The Mirri Maz Duur connection to sheep is that she is one of the "Lamb Men," a group of people often attacked by the Dothraki and held in contempt by them because they are shepherds and not horsemen. So the fact that she and the Widow of the Waterfront have the same, or identical, or similar knives probably means that GRRM wants us to recognize some kind of connection between them. If I'm right about the peach/cheap/sheep wordplay, that would be another hint to tell us these characters are part of a larger shared pattern or motif.

Peaches are important symbols in ASOIAF. King Robert brings peaches to Winterfell as a gift. One of Robert's illegitimate children, Bella, works at a brothel called The Peach. Renly offers a peach to Stannis, who declines to accept it. Renly then eats the peach. Jorah Mormont gives Dany a peach:

Quote

"I've brought you a peach," Ser Jorah said, kneeling. It was so small she could almost hide it in her palm, and overripe too, but when she took the first bite, the flesh was so sweet she almost cried. She ate it slowly, savoring every mouthful, while Ser Jorah told her of the tree it had been plucked from, in a garden near the western wall.

"Fruit and water and shade," Dany said, her cheeks sticky with peach juice. "The gods were good to bring us to this place."

(ACoK, Daenerys I)

I suspect that peaches are linked to cheeks in GRRM's system of linking body parts to fruit. There is further linked wordplay around poachers (Ser Jorah sells some poachers into slavery when he should have sent them to the Wall). "Poaching" is also a way of cooking fruit in heated wine (as a desert) or eggs (in heated water). Furthermore, I suspect that "Patchface," sometimes known as "Patches" is part of the peach symbolism. Stannis won't eat a peach, but he does keep Patches nearby. (But what does it mean that the daughter of Stannis has a stone cheek?)

But I haven't figure out whether sheep and peaches are supposed to be opposites, or why GRRM has inserted them into the story at key points.

Around the time of the Dance of the Dragons, there was a dragon called Sheepstealer, who was tamed by a "dragonseed" dragon rider named Nettles. Nettles brought the dragon a freshly-slaughtered sheep each day. A sheep stealer would be a poacher, so the dragon might unite sheep and poaching. But does eating sheep mean the dragon has internalized the qualities of the sheep (I suspect this is one way that food magic works in ASOIAF), or that the sheep is the opposite or enemy of the dragon? Dany eating the peach from Jorah seems similar to Nettles feeding a sheep to the dragon.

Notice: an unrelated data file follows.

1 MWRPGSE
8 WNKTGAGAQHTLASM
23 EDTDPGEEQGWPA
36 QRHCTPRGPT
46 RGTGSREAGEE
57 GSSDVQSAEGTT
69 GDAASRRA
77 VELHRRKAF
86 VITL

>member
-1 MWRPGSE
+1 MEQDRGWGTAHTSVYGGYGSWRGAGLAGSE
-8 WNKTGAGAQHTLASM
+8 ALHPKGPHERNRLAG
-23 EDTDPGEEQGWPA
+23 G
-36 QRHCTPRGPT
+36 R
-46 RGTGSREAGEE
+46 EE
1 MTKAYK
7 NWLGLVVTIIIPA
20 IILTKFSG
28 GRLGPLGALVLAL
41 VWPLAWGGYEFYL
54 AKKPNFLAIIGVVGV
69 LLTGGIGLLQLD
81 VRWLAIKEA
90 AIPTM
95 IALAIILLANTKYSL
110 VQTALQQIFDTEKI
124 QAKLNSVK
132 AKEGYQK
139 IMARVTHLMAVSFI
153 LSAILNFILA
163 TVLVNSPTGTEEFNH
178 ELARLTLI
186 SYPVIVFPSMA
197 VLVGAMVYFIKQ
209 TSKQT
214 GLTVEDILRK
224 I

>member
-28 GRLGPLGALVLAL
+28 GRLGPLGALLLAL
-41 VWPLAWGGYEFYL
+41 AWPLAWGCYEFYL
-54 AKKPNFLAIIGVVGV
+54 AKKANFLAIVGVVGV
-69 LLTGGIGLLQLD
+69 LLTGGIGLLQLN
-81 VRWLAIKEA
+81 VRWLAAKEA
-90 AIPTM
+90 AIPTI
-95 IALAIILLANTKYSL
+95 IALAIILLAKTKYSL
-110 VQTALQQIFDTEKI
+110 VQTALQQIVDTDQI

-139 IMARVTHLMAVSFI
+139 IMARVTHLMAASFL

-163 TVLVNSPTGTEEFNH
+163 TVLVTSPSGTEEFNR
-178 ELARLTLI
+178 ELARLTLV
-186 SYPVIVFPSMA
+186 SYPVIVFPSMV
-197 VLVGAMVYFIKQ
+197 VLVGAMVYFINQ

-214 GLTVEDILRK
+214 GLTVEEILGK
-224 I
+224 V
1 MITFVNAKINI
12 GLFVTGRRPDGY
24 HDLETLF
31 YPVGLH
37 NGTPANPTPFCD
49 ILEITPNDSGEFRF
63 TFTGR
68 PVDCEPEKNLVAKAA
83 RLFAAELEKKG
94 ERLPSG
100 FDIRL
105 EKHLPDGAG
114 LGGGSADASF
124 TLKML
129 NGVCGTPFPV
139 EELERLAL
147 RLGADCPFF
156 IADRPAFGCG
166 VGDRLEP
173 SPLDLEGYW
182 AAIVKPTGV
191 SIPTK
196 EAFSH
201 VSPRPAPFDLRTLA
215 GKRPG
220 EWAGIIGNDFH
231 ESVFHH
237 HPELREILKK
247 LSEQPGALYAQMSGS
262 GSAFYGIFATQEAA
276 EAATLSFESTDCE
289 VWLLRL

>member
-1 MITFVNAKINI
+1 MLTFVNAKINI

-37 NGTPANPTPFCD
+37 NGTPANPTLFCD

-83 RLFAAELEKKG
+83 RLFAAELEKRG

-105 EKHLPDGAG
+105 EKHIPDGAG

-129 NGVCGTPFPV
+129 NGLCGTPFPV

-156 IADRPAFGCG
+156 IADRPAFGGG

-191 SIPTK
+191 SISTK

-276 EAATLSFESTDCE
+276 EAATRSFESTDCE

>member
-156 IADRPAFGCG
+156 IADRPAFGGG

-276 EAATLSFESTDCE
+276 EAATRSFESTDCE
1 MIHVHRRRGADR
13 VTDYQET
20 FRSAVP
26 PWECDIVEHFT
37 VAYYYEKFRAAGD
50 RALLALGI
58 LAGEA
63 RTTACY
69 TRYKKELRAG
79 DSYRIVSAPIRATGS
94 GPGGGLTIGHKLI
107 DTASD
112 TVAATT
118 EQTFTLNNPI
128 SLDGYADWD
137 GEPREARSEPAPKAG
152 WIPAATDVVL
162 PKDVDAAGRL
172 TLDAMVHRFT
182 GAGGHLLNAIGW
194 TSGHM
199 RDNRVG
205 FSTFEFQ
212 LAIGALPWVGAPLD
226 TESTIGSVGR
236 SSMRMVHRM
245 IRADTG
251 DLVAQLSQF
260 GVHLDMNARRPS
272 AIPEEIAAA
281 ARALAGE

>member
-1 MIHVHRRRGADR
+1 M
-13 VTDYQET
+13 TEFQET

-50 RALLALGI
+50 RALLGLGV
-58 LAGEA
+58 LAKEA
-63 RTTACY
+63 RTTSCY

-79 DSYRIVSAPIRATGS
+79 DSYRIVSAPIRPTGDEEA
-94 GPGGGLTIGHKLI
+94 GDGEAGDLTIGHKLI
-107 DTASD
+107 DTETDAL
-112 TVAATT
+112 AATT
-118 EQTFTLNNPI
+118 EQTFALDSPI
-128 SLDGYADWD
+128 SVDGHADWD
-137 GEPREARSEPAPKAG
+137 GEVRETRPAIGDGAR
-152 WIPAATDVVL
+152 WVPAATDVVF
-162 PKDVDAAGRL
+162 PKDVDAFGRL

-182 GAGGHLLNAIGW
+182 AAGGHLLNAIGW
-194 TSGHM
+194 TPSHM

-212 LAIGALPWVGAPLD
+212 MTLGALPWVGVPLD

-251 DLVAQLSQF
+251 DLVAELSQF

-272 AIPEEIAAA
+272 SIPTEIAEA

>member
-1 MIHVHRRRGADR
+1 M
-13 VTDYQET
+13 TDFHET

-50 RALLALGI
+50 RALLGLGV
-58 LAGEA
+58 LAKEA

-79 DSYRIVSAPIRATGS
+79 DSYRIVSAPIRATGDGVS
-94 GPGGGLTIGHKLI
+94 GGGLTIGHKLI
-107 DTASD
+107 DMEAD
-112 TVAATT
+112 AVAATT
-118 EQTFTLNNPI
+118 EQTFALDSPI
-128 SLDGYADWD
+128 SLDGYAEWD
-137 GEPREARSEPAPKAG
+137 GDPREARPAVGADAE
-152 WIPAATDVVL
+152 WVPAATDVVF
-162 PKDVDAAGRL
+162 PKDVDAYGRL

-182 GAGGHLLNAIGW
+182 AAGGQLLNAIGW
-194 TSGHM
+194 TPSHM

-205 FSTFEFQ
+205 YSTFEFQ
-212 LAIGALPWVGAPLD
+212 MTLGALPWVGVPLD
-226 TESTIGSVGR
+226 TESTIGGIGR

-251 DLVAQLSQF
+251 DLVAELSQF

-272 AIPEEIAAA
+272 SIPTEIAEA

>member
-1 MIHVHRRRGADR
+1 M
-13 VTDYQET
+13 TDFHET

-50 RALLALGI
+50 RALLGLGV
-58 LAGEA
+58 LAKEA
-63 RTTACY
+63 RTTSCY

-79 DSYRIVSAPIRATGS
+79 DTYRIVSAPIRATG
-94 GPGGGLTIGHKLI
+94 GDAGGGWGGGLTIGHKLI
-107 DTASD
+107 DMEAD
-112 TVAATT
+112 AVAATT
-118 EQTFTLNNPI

I know this seems wildly off-topic so I will try to bring things back to House Royce and their runes.

In this thread or the other current thread about House Royce (theorizing that they should worship the Old Gods), I was starting to see a pattern linking the Royces to stone. The seed of a peach is not a seed, it is a pit or stone. We know that seeds are another important symbol in ASOIAF because of Jon Arryn's last words, "The seed is strong" as well as characters such as dragonseeds and Pip. When Davos Seaworth eats an apple in White Harbor, the man asks him to give back the seeds.

So, aside from the runes or glyphs on the Mirri / Widow blades, the peach / stone symbols may hint at a motif connected to House Royce.

And there's more, if you can stand it.

The Valyrian steel sword owned by House Royce was Lamentation. I say "was" because the sword was lost in the dragon pit - another pit reference (peach pit, dragon pit). I believe that one reason that GRRM chose "Lamentation" as a sword name is that it is an anagram of "attain lemon." Like peaches, lemons are recurring symbols in ASOIAF: characters named Emmon are probably linked to lemons, people use lemons to clean their teeth, Sansa loves lemon cakes, Dany remembers a lemon tree from her childhood and (anagram alert) melons, which are associated with severed heads, may be linked to lemons through wordplay.

The earliest good hints I found to GRRM's color code were in Renly's rainbow guard. When Renly was attacked and killed, his yellow guy was Emmon Cuy. Emmon was guarding the tent with - you guessed it - Robar Royce, who was his red guy. So red and yellow together. Not coincidentally, red and yellow are colors associated with both fire and peaches. As I noted earlier, Renly was a peach-eater.

Here's where I'm going with this:

I think the blades with runes or glyphs may be necessary ingredients for hatching symbolic or literal dragons.

Mirri Maz Duur has a blade with ancient glyphs and she is part of the recipe for hatching Dany's dragons in the pyre.

The Widow of the Waterfront has an ancient blade with runes and she sends Tyrion on a doomed ship that cracks open like an egg releasing, not a literal dragon, but Tyrion.

Robar Royce does not have possession of the Royce sword, but maybe it's enough to be part of the clan. Or maybe the loss of the sword means that its mojo is accessible in a way that does not require physical possession of the sword - all Royces can act as part of the "dragon-hatchers" recipe by virtue of their association with the ancient blade. Ser Robar is present for the "hatching" of Renly, who subsequently flies:

Quote

Renly, repenting his attempt to usurp his nephew's crown, had defied the Lord of Death himself and crossed back to the land of the living to defend the realm against his brother.